It started with “gorgeous” and ended in “doomed.”Which is to say, I met Isolde Motley!
I finally had the much-anticipated meeting with Isolde Motley, one of the top 3 magazine creators at Time, Inc (with Pearlstine and Huey). Her reputation is: tough, honest, direct, chilly.
My designer Robert Priest came with me, looking very English and dapper in a striped suit and slicked back hair. We met ahead of time in a Dean & Deluca’s in Rock Center, where we had a small Brush With Fame.
This approx 40-year-old, sort of messy black guy who worked in the back of D&D was yelling across the room, “Hey man I read your last book. I really liked it. Didn’t like the first one, though. Say man why you let those assholes on the morning shows always cut you off. You oughta let them have it.” It was David Brock. “That guy screaming,” said Robert, “is what happens to Time, Inc. editors after they’ve been there too long.”
So Isolde was pretty tough, honest, direct but quite friendly and sort of funny. We exchanged pleasantries about Susan Casey and Riza Cruz, wonderpowers who helped arrange for this meeting. She immediately told Robert the covers were “gorgeous,” then asked me what I meant by personal media. I rattled and prattled, and she questioned whether the new generation of people blogging, watching reality TV, mixing music, etc. would really connect to any magazine at all.
She said people buy People magazine for specific reasons:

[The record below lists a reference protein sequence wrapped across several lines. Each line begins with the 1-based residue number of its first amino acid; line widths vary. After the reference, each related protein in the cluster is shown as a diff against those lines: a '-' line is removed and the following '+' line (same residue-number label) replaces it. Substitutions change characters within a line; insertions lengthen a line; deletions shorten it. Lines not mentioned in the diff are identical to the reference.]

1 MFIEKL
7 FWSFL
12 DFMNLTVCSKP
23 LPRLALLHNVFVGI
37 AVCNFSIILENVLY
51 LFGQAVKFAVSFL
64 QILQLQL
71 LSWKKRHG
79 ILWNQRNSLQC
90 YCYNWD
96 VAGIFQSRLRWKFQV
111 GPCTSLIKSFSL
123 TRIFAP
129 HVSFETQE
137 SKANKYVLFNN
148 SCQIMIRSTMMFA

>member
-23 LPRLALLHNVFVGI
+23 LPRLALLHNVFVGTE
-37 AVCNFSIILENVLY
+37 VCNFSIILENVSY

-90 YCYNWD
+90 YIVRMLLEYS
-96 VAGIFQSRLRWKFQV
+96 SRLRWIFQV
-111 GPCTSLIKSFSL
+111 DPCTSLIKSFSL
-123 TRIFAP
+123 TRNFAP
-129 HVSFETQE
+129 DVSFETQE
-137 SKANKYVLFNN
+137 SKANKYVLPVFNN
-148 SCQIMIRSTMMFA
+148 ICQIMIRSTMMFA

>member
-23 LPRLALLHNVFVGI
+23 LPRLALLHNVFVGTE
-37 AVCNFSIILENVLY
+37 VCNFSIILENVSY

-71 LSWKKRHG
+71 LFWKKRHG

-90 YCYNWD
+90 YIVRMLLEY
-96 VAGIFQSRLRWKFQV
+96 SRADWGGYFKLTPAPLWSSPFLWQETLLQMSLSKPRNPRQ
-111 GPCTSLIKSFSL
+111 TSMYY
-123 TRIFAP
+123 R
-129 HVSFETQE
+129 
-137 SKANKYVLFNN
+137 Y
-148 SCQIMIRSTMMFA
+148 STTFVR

1) It’s cheaper than drugs
2) For news
And she asked: would the world have a specific enough reason/need for Smith in this day and age?
She said she found it to definitely be for men, and when I explained it is, but if we found women responded well to it we could easily soften up the design she said not to because it would ruin it. In short, she said she loved it (she especially loved the Lotto winner and the Census pages), hoped to see it publish, but explained that Time Inc doesn’t do that kind of magazine, doesn’t know how to do it, and doesn’t really want to learn. It’s too smart, she said, too much for the coasts, and too low circ. With good marketing and buzz she saw it as a 250-300,000 circ.
She gave us about 45 minutes after saying she had 30, but as she was showing us the door, I said I had two quick Qs and then I would leave peacefully:
ME: What do you think about a deal with an existing Web property?
MOTLEY: Fine, but how stable is that property? It won’t take the bloom of the print launch, but has a mag every gone from Web to print?
ME: What do you think about the name?
MOTLEY: Would “you’re doomed with it” be too strong? She added that it’s cute but too much of a leap for readers to make in this direct day and age.
A good meeting, if not one revealing some sort of pleasant surprise. To you Queen Isolde I say: You’ll be hearing from me again, and I don’t mean in a postcard.